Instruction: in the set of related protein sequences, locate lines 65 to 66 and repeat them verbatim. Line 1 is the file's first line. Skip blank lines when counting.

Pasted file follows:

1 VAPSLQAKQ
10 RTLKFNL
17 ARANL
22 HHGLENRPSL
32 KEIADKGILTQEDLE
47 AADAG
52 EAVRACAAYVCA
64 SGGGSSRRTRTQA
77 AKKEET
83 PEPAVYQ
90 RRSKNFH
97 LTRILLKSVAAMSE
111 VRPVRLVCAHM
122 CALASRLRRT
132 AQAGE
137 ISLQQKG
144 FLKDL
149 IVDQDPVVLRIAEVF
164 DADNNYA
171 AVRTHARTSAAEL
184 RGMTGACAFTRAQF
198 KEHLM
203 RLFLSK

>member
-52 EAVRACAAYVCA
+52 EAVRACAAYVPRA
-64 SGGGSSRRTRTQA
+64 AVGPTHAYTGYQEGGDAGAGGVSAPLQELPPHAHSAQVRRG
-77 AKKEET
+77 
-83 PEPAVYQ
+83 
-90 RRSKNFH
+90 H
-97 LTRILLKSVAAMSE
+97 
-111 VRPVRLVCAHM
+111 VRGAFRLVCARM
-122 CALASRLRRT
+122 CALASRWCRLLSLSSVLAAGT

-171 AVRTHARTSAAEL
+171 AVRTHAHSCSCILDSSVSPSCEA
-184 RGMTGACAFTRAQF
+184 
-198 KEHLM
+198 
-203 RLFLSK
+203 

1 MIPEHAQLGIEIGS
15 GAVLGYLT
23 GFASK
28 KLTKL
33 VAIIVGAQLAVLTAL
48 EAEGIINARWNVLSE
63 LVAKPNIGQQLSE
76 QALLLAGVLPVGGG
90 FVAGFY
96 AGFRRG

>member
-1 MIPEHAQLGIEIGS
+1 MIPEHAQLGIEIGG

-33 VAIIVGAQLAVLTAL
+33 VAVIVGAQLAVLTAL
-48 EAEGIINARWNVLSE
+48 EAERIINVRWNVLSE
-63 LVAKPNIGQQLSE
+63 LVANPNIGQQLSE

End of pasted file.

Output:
+48 EAERIINVRWNVLSE
-63 LVAKPNIGQQLSE